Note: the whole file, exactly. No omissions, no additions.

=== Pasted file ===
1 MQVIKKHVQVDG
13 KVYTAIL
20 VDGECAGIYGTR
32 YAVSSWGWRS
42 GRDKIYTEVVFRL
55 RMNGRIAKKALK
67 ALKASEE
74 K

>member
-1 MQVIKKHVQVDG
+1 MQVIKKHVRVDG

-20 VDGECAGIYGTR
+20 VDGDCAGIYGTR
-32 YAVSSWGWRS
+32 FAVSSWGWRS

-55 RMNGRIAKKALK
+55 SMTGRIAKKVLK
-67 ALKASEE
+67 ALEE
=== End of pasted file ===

1 MQVIKKHVQVDG
13 KVYTAIL
20 VDGECAGIYGTR
32 YAVSSWGWRS
42 GRDKIYTEVVFRL
55 RMNGRIAKKALK
67 ALKASEE
74 K

>member
-1 MQVIKKHVQVDG
+1 MQVIKKHVRVDG

-20 VDGECAGIYGTR
+20 VDGDCAGIYGTR
-32 YAVSSWGWRS
+32 FAVSSWGWRS

-55 RMNGRIAKKALK
+55 SMTGRIAKKVLK
-67 ALKASEE
+67 ALEE